Clinical research suggests that there is a relationship between the consumption of tea and the prevention of cancer. While most studies have been done on green tea, and much ado has recently been made about the health benefits of green tea, the few studies that have been done on black tea have found that black tea has been linked to protection against some specific cancers.
In over 51 clinical studies that included over 1.6 million people, researchers looked for a link between tea consumption and cancer, which researchers studied looked for an association between drinking green tea and cancers, such breast and other gynecological cancers, prostate and other urological cancers, lung cancer, esophageal cancer, and digestive tract cancers. The evidence that the consumption of green tea might reduce the risk of cancer was conflicting. Some of the studies found a positive relationship while others find an averse or neutral association. This means, that drinking green tea remains unproven in cancer prevention, but again, may have some cancer prevention benefits.
What Makes Tea so Special in the Prevention of Cancer?
Tea is a multifaceted mix of several elements. Depending upon its processing level, tea varies in its composition of simple polyphenols, called catechins, complex polyphenols, such as theaflavins, thearubigins, and theafulvins, amino acids, caffeine, fluoride, aluminum, minerals, and other elements. The catechins are thought to be linked with health benefits derived from tea.
In green tea, the most abundant catechin is EGCG (aka epigallocatechin-3-gallate), which means that it has the highest level of antioxidants when compared to other types of tea. Black tea and Oolong tea have much lower concentrations of EGCG than does green tea due to their extended levels of processing, which translates to extended oxidation of the tea leaves. However, the extended processing of tea leaves results in the formation of different, larger molecules, or complex polyphenols, like theaflavins, thearubigins, and theafulvins. Oolong tea, which is processed in a range between green tea and black tea, contains a mixture of simple polyphenols and complex polyphenols. White contains amounts of EGCG similar to that of green tea, but has different amounts of other polyphenols.
Tea and the Prevention of Cancer Studies
So now that we’ve looked at the chemistry of tea and learned that tea consumption may have some benefits in the prevention of cancer, but that it isn’t a cure all for it, let’s look at a summary of some of the actual findings of teas relationship to the prevention of specific cancer.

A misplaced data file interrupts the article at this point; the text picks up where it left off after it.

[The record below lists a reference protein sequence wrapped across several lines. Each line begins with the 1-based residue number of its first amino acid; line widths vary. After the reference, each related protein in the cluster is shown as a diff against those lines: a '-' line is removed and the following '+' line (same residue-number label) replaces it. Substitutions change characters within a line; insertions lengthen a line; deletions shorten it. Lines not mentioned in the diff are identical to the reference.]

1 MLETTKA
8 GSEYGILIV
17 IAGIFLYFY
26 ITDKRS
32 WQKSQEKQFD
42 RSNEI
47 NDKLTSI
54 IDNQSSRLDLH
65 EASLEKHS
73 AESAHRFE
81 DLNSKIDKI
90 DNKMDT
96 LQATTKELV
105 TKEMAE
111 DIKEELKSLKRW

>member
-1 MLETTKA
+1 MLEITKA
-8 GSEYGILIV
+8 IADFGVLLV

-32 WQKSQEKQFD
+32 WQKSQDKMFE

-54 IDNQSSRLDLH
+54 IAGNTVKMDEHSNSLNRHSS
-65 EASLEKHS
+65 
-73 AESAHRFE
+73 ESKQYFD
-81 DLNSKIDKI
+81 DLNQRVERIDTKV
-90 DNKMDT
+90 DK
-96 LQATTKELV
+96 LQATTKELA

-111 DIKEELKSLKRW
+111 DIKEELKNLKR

Tea and Breast cancer
Animal studies and test tube clinical studies suggest that catechins found in the green tea hinder the development of cells that cause breast cancer. In a study of women (472) in varied stages of the disease, researchers discovered that the participants who had drunk the greatest amount of green tea had the slightest spread of breast cancer – these results were particularly found in women of pre-menopausal age who were in the initial stages of the cancer. Researchers also discovered that participants who were in the initial stages of breast cancer who also drank a minimum of 5-cups green tea daily prior to diagnosis were less apt to experience a recurrence of cancer after completing treatment.
However, participants in later phases of the diseased were found to have little to no noticeable improvement from the consumption of the green tea.
In another large-scale breast cancer study, clinical researchers discovered that the consumption of green tea, or of any other tea type, was not linked to reducing the risk of the disease. Yet, when segmenting the study into age groups, researchers did discover that participants under the age of 50, (pre-menopausal, perhaps?) who consumed at least 3 cups of tea a day had a 37% less chance of developing breast cancer when compared to those who didn’t consume tea.
Tea and Ovarian Cancer
A clinical study in China that was conducted on women who had ovarian cancer, researchers discovered that participants who consumed no less than 1-cup green tea daily lived longer (having ovarian cancer) than participants who did not consume the green tea. Indeed, participants who consumed the greatest amounts of the beverage lived absolutely the longest.
Still, some might consider the evidence of tea having any role in the prevention of ovarian cancer inconclusive as there have been other clinical studies that found tea to have no cancer prevention benefits.